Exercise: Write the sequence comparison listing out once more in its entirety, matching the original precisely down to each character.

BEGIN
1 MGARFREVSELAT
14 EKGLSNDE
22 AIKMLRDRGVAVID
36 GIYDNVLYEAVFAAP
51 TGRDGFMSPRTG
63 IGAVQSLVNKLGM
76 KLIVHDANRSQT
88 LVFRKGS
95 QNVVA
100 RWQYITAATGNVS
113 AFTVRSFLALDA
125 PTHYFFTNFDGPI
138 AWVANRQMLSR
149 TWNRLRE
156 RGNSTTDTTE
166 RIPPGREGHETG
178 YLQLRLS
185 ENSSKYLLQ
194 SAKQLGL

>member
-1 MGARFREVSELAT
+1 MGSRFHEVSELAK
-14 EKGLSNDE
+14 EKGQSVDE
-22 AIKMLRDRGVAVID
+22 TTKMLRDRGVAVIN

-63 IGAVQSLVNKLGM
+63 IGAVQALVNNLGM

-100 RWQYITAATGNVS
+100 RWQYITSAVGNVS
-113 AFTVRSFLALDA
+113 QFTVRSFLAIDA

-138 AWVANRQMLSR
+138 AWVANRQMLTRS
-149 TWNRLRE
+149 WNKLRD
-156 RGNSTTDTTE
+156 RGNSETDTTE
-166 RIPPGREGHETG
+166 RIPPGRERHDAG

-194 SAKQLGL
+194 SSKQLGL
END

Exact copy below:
1 MGARFREVSELAT
14 EKGLSNDE
22 AIKMLRDRGVAVID
36 GIYDNVLYEAVFAAP
51 TGRDGFMSPRTG
63 IGAVQSLVNKLGM
76 KLIVHDANRSQT
88 LVFRKGS
95 QNVVA
100 RWQYITAATGNVS
113 AFTVRSFLALDA
125 PTHYFFTNFDGPI
138 AWVANRQMLSR
149 TWNRLRE
156 RGNSTTDTTE
166 RIPPGREGHETG
178 YLQLRLS
185 ENSSKYLLQ
194 SAKQLGL

>member
-1 MGARFREVSELAT
+1 MGSRFHEVSELAK
-14 EKGLSNDE
+14 EKGQSVDE
-22 AIKMLRDRGVAVID
+22 TTKMLRDRGVAVIN

-63 IGAVQSLVNKLGM
+63 IGAVQALVNNLGM

-100 RWQYITAATGNVS
+100 RWQYITSAVGNVS
-113 AFTVRSFLALDA
+113 QFTVRSFLAIDA

-138 AWVANRQMLSR
+138 AWVANRQMLTRS
-149 TWNRLRE
+149 WNKLRD
-156 RGNSTTDTTE
+156 RGNSETDTTE
-166 RIPPGREGHETG
+166 RIPPGRERHDAG

-194 SAKQLGL
+194 SSKQLGL